5 PWHL trends to watch before 2024 WW
by Lucas AYKROYD|01 MAR 2024
Switzerland's Alina Muller (left) is tied for the PWHL lead in assists, which could portend good things for her nation at the 2024 IIHF Women's World Championship.
photo: © International Ice Hockey Federation / Matt Zambonin
The patterns, clues, and question marks are building up.
We’re two months into the inaugural Professional Women’s Hockey League (PWHL) season and one month away from the 2024 IIHF Women’s World Championship (3 to 14 April). Naturally, women’s hockey fans worldwide are excited to see how action in the new elite league could foreshadow who garners the medals in Utica, New York as the host Americans aim to defend their 2023 title.
Let’s take a closer look.

1) Goalies are making big statements

Overall, the PWHL has showcased elite goaltending. Out of the 12 netminders who have appeared between the pipes so far, five boast a save percentage of 92.0 or higher. That includes Canada’s 2022 Olympic gold-medal starter (Montreal’s Ann-Renee Desbiens) and the U.S.’s 2023 Women’s Worlds gold-medal starter (Boston’s Aerin Frankel).
So goals might be even tougher to come by than usual in a Canada-U.S. showdown.
An intriguing battle for the American net is underway. Nicole Hensley, 29, has dazzled for Minnesota this season. She’d love to backstop the U.S. to gold as the starter, which she has only done once (2017 Women’s Worlds in Plymouth, Michigan). However, Frankel, 24, is neck-and-neck with Hensley statistically and outdueled her with a 41-save shutout in Boston’s 2-0 road win over Minnesota on 25 February.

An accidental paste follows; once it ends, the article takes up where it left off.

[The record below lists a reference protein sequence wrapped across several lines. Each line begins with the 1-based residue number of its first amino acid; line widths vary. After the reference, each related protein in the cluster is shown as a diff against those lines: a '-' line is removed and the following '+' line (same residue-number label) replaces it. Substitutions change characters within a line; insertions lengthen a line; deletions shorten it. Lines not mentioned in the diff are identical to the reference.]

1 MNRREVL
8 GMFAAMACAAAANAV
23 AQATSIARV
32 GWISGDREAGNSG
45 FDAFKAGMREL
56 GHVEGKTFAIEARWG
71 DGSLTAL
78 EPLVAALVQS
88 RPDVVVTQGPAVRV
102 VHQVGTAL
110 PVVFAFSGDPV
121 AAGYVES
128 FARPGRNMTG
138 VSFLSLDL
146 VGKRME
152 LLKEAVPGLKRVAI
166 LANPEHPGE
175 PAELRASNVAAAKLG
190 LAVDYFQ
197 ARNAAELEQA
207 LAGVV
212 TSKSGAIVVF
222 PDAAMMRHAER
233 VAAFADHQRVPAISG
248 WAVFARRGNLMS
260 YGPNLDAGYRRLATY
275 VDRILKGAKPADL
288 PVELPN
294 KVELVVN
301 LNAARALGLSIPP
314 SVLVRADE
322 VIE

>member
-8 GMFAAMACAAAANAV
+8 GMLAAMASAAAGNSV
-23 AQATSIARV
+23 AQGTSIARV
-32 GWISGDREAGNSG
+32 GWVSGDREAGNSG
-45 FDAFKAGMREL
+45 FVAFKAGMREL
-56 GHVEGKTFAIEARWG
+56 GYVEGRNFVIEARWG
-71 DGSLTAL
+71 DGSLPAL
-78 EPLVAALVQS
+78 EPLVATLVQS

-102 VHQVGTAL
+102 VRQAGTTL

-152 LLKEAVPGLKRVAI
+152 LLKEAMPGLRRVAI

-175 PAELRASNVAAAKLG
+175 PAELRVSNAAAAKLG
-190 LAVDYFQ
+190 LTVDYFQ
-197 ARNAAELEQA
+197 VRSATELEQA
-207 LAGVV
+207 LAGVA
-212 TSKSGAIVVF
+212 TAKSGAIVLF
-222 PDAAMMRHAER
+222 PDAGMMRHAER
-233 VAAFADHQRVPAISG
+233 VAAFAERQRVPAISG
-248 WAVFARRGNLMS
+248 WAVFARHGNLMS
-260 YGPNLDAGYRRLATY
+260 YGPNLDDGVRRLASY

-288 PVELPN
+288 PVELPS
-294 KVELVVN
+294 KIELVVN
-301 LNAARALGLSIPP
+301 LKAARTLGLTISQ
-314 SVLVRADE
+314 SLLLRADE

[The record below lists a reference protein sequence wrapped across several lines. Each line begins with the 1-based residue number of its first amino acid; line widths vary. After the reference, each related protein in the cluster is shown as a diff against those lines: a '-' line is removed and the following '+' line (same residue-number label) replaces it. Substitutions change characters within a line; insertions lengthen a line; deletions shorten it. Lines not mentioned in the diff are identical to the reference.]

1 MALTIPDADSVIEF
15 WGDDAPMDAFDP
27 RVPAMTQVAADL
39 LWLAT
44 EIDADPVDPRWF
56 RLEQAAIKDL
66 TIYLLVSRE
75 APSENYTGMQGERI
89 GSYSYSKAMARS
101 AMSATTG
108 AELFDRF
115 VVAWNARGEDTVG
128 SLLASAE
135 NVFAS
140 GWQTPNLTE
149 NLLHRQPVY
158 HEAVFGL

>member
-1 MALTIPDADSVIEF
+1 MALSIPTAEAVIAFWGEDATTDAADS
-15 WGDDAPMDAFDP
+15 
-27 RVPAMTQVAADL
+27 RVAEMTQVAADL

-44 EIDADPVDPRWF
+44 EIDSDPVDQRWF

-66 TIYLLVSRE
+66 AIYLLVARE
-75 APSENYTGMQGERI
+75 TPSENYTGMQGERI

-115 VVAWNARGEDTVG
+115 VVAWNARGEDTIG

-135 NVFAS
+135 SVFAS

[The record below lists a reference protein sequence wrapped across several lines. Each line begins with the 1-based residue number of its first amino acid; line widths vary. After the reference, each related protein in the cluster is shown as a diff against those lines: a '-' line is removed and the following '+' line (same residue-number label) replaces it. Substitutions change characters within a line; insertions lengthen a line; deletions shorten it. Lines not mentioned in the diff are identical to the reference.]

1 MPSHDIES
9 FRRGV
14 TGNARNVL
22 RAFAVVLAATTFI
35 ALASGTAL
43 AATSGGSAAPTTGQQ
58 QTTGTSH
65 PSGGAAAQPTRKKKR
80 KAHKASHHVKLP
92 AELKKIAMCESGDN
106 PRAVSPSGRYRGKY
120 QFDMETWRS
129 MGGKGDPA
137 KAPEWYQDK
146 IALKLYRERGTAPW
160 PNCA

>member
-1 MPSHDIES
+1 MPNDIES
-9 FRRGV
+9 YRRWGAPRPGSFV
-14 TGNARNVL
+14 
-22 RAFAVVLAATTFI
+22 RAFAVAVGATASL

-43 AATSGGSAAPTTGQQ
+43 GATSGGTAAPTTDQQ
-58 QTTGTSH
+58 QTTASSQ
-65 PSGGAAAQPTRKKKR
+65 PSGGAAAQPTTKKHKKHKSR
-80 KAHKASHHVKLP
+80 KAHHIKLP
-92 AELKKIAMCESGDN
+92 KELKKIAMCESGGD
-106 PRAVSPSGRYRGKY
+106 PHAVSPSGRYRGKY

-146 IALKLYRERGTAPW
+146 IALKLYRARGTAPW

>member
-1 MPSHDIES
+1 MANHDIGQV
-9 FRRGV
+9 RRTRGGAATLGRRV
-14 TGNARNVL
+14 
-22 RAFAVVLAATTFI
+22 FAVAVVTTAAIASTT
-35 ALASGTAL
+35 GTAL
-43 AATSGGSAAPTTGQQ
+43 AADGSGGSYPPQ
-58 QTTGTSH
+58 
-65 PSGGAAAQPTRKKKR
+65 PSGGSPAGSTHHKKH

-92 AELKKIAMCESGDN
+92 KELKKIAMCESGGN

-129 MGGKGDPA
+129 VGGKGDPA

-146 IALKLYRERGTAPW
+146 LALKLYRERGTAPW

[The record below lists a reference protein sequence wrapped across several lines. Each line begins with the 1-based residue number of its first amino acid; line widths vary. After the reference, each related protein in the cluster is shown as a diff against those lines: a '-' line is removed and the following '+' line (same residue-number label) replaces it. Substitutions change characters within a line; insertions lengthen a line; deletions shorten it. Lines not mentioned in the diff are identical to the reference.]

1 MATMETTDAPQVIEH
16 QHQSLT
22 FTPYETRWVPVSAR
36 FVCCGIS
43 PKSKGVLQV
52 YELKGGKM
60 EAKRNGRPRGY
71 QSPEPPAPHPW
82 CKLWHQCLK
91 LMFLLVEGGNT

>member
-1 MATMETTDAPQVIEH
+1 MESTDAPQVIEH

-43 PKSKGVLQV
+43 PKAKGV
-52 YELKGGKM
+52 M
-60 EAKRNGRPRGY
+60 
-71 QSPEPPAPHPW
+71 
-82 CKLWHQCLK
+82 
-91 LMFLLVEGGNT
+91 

Thus, American coach John Wroblewski might lean toward the 2021 Patty Kazmaier Award winner from Northeastern. The acrobatic Frankel posted a stellar 93.2 save percentage and 1.48 GAA in six games at last year’s Women’s Worlds in Brampton, Ontario.
Meanwhile, New York’s Corinne Schroeder is eager to prove that her 2023 Premier Hockey Federation (PHF) Goaltender of the Year award with the Boston Pride was no fluke. The tall 24-year-old Canadian leads the way among PWHL goalies who have played eight or more games with a 94.9 save percentage. Whether it’s this year or down the road, Schroeder is laying the groundwork for her first appearance ever in IIHF competition.

2) Tight team defence is in vogue

Goaltending is a big piece of the puzzle, but team defence – the proverbial “200-foot-game” with buy-in from all five skaters – is also a PWHL staple two months in.
Through February, a whopping 18 out of 49 PWHL games have finished either 2-1 or 3-2.
Could this tight-checking approach lead to hard-fought Women’s Worlds games as well? (Flashback to last year’s quarter-finals in Brampton, where the Czechs edged Finland 2-1 and Canada nipped Sweden 3-2 in overtime.)
Toronto is certainly setting the template. This team has come alive with six straight wins after a mediocre start. And the mindset of Gina Kingsbury and Troy Ryan, who double as Toronto’s and Canada’s GM and coach respectively, has always been that defence wins championships. Toronto’s Canadian national team core should be well-prepared to carry over solid systems play into their Women’s Worlds matchups.